Eastern European Jewry in the early modern period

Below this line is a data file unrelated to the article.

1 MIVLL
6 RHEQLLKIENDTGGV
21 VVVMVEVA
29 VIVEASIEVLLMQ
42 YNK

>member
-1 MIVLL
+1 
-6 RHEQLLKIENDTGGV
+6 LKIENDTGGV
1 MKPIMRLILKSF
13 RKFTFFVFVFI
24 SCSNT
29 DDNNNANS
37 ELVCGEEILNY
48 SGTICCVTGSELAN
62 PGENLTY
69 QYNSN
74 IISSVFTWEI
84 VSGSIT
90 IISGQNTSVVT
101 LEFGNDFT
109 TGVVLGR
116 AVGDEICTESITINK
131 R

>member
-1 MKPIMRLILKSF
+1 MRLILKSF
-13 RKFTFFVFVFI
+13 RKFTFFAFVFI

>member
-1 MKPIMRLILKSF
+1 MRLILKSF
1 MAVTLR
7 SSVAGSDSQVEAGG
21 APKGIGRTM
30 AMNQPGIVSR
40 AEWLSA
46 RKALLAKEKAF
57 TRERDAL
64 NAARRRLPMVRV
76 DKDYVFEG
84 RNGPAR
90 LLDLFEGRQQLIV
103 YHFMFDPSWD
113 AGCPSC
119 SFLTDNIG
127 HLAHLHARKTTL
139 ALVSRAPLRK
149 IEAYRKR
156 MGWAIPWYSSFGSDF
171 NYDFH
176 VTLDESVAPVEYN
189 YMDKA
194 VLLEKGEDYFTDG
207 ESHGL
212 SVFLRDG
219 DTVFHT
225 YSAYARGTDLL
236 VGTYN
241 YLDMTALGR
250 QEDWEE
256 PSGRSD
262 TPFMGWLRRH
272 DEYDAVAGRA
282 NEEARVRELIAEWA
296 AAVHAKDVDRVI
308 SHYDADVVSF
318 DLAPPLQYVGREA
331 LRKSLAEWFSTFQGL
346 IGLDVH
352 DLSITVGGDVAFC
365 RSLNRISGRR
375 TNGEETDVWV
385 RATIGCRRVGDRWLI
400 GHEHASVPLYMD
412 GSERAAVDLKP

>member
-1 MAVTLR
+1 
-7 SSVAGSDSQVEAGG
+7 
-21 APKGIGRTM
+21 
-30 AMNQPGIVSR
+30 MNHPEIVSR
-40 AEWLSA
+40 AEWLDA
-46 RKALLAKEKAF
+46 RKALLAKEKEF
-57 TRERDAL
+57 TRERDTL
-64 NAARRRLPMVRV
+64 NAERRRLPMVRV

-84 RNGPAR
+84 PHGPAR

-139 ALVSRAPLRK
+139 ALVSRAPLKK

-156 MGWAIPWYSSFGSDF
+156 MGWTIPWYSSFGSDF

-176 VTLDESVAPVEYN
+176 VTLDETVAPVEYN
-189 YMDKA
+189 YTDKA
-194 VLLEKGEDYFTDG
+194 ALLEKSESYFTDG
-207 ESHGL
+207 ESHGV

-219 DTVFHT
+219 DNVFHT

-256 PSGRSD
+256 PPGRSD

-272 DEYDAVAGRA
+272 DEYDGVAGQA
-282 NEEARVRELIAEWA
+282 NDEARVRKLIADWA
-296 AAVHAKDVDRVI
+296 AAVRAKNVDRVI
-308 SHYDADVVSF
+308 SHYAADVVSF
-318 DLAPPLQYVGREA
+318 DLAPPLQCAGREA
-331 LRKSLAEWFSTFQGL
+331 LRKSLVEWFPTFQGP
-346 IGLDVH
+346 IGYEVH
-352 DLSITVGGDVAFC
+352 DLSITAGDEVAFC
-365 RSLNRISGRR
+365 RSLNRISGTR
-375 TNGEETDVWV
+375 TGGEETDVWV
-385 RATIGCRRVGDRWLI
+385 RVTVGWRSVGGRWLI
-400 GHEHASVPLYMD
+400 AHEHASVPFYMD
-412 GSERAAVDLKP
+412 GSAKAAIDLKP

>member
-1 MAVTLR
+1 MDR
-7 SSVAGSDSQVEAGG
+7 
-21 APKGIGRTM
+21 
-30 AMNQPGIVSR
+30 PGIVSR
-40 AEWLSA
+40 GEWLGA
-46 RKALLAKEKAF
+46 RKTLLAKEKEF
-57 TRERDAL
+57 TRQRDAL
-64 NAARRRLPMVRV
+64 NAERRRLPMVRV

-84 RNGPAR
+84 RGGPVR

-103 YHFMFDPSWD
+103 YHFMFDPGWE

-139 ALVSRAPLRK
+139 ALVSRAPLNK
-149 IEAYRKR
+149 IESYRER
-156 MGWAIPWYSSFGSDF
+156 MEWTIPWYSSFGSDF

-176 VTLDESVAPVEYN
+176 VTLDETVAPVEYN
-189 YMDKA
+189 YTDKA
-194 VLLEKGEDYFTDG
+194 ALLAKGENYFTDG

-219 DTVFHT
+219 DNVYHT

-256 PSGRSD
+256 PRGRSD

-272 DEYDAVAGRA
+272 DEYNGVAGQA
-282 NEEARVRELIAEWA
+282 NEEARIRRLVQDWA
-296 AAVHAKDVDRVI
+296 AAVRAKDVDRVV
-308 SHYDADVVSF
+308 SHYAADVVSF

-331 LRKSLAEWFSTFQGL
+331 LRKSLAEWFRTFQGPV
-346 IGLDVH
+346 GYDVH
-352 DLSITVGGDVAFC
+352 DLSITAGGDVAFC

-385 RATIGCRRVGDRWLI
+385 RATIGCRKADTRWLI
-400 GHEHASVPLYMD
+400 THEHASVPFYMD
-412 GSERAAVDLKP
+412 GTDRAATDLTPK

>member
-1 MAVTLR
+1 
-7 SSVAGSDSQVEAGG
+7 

In the Middle Ages Ashkenazi Jewry in Poland was increased by an influx of Jews from the Crimea, the Russian steppes, the Middle East and Spain. In the middle of the thirteenth century Prince Kalisz issued a charter which granted the Jewish population legal protection. In the next century King Casimir III granted further decrees which expanded their charter to include the entire Polish kingdom. Eventually in 1388 the Grand Duke of Lithuania gave similar rights to the Jewish population which were renewed in the next century by Casimir IV Jagiello. Through these proclamations Polish and Lithuanian rulers supplied Polish Jewry with a secure basis for Jewish communal existence. In this milieu Polish Jews served as fiscal agents, tax collectors and managers of noblemen's estates. Other Jews leased lands and supervised agricultural activities such as farming, harvesting, manufacture and export. None the less Polish Jewry was subject to various forms of persecution: Jews were forced to wear distinguishing garments and were frequently victims of anti-Jewish outbursts.